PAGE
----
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NANCE: Immoral Politicos Must Seek Redemption Not Power

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Editor’s Note: A version of this article was posted by USA Today. Click here to read it.

Washington is an amazing city. On a recent Saturday night, I found myself chatting with former D.C. Mayor Marion Barry. In the late 80’s, Mayor Barry was running around town in an addled state and eventually caught in a hotel with a prostitute smoking what, according to him, was a mystery substance. According to the Feds, it was crack cocaine. Eventually, Congress exerted authority over the city to root out corruption and keep it from becoming modern-day Detroit. Barry emerged from prison fairly unfazed, with a few notable setbacks, and was elected to the city council, where he resides today, still explaining the conspiracy against him.

So what’s the point? Politicians get caught doing immoral things all the time. Look at today’s headlines about Anthony Weiner, Bob Filner, and, in recent months, Mark Sanford (R-South Carolina). Here’s the point: Character counts. Our nation’s leaders serve an important function, with responsibilities far past holding fundraisers and riding in Independence Day parades. They run our government and make decisions that eventually affect all of our lives. Bad or impaired judgment doesn’t usually end in one’s personal life. Dishonesty, compulsions, and addictions damage normal people’s lives. How much more so for people who have great authority and much to lose if confronted or caught once again making the wrong choice. This is not judgment but, instead, common sense.

We have become so afraid of being judged – as well as being perceived as judgmental – that we fail to exercise rational thought. But “judge” we must for several reasons. First, by running for office they have literally asked to be judged. Our vote is a tacit judgment on the fitness of someone to serve as the people’s representative in public office. Secondly, the practical need for sober thoughtful leadership. Lastly, our kids deserve better, and we don’t have to settle. In the gripping book, 7 Men: And the Secret of Their Greatness, Eric Metaxas makes the point that we discarded as provincial the role models of yesteryear. Metaxas reminds us of the very human men who dared great and mighty things and ultimately changed history. George Washington, though complicated, turned down the ultimate power trip of becoming King, not once but twice.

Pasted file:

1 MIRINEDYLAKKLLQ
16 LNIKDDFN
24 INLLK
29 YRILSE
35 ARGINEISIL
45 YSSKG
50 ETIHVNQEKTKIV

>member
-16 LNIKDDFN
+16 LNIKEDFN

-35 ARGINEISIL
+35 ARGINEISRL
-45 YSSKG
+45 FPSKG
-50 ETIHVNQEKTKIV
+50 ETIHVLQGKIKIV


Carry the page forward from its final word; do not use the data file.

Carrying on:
Which brings one to the subject of power. Peggy Noonan correctly pointed out in a recent Wall Street Journal article titled, “How to Find Grace After Disgrace,” that these men are asking the wrong question. Instead of looking to come back from a scandal in order to wield power, they should be asking how to become men of character.

Barry, Filner, Wiener, Sanford, and every one of us are broken people. I stand with the Apostle Paul and several millennia of sinners in need of redemption. Individually, we daily seek God’s forgiveness through Jesus and work to be a blessing to others. On a political level, redemption, just like for everyone else, must follow true personal repentance. Then, and only then, can healing begin for any of us.

However, the goal must not be power. It must be character. Instead of looking to the Bill Clintons of the world as the model for success, we should look to Chuck Colson, founder of Prison Fellowship Ministries. After serving seven months in federal prison for Watergate, Colson returned to Washington, not to try to rehabilitate his political career but, instead, to embrace his failure and to build an international ministry to prisoners and their families. Colson’s prison ministry here and abroad astonished experts on the rock bottom repeat criminal behavior rates which protects the public as well as prisoners and their families. (A 2003 University of Pennsylvania study found that graduates of Prison Fellowship’s InnerChange Freedom Initiative in Texas were 50 percent less likely to be re-arrested and 60 percent less likely to be re-incarcerated, compared to the matched comparison group.) Chuck died a hero in 2012 after spending his last thirty-six years caring for “the least of these.” He went from being a selfish, power hungry Washington insider to changing the lives of millions. Now that, my friend, is power, redemption, and character. He never became mayor or congressman or president, but I know he heard “well done” from the ultimate Judge.